Stewart Friedman is the author of the recently published book, Total Leadership (Harvard Business Press, 2008), and Practice Professor of Management, and Director, Wharton Work/Life Integration Project, the Wharton School, University of Pennsylvania. He is also the former director of the Ford Motor Leadership Development Program. http://www.totalleadership.org
Ivey Business Journal: Why did you write this book?
Stewart Friedman: In my teaching and consulting work it I’ve see how much more important it is for people to live a full and meaningful life. At the same time I’ve seen how difficult it is for most people to do that. People want to improve their performance in all four domains of their lives – work, home, community and private self – but life has become far too stressful for them to be able to improve performance in those domains. In my research and consulting, and in the classroom, I’ve come to believe that it is possible to integrate the different parts of your life – to create value among them – in ways that you probably didn’t think of before. In turn, better performance in each domain is based on 3 principles: be real, that is act with authenticity, be whole or act with integrity, and be innovative or act with creativity. So the reason I wrote this book is to help people integrate those four domains and to exercise total leadership.
IBJ: How is total leadership relevant to a person’s performance at work?
SF: If you start from the premise that trust is the glue that holds the organization together – and it is – you have to understand that it is very important for people – especially managers – to be real at work. They have to convey what they care about, where they are coming from and where they want to go, and look for opportunities to share those things with their co-workers. You do that articulating what you care about, identifying the critical events that have shaped you and your values, and by articulating your vision, say for the next 15 years. When you act authentically, and are candid and revealing, to the degree that’s appropriate in a specific cultural connect, you connect with people and that is what build trust.
IBJ: There’s a certain cognitive dissonance at play here, between how people act at home and how they act at work. How can you resolve that conflict?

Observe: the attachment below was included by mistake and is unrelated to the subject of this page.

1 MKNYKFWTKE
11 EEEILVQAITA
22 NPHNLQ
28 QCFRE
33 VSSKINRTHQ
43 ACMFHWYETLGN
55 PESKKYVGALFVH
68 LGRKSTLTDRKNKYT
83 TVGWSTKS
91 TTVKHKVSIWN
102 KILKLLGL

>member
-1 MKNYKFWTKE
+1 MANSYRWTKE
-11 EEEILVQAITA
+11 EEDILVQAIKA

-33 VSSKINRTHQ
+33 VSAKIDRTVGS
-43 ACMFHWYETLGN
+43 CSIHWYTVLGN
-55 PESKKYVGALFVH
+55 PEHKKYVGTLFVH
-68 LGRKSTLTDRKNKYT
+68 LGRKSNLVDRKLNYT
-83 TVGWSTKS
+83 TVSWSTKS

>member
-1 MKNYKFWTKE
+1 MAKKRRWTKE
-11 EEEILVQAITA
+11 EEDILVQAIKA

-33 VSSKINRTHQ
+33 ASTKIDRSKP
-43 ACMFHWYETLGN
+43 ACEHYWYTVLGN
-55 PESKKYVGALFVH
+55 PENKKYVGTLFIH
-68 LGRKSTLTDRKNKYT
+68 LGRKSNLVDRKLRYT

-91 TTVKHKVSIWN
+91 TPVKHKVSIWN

SF: That’s a real problem and one that causes a lot of pain. It’s also a problem that’s very difficult to solve. The four circles on the cover of the book represent the four domains. The ideal is represented on the spine of the cover, four circles that are very closely aligned, if not concentric. Ideally, a person feels a sense of ease about how all those circles fit together. A good part of this lies in being real, and one very effective way to do that is to clarify what’s important to you. The book has a number of exercises that can help people do that.
IBJ: Total leadership sounds very similar to work-life balance. Is it?
SF: No, it’s different. The term “work-life balance” conveys trade offs. One side is always getting heavier so you’re always looking for trade offs for the sake of finding equilibrium. You’re always sacrificing something. But total leadership is about harmonizing the four different domains of your life. Think of it like a jazz quartet, where the four different domains are represented by the piano, bass, drums and horn. You want to achieve harmony where all four play at once, not a balance in which each instrument is allocated a certain amount of time or where one or another plays longer or shorter to compensate for a certain imbalance.
IBJ: Soft skills have come to be recognized as very important in a leader. Is too much value assigned to their importance?
SF: I don’t think so. There is a mounting body of evidence that shows that the soft stuff is really the hard stuff. You can either be good or not good at getting things done through and with other people. There was a certain amount of skepticism about soft skills in the eighties and nineties but you can’t be dismissive of them today. I mean just look at the explosion of interest in things like the corporate university and leadership development today. Programs like that support the importance of soft skills today.
IBJ: What kind of impact does that have on people’s performance?
Well, it’s ironic that one of the results is actually spending a little less time at work or thinking about their work. But the fact is that this is leading people to perform better in all four domains. That’s because they’re using their time and attention more intelligently. There are exercises in the book that show you how to do that, but basically they are doing more of the things that matter to them and to the people around them. They do what they are passionate about and they do what they care about.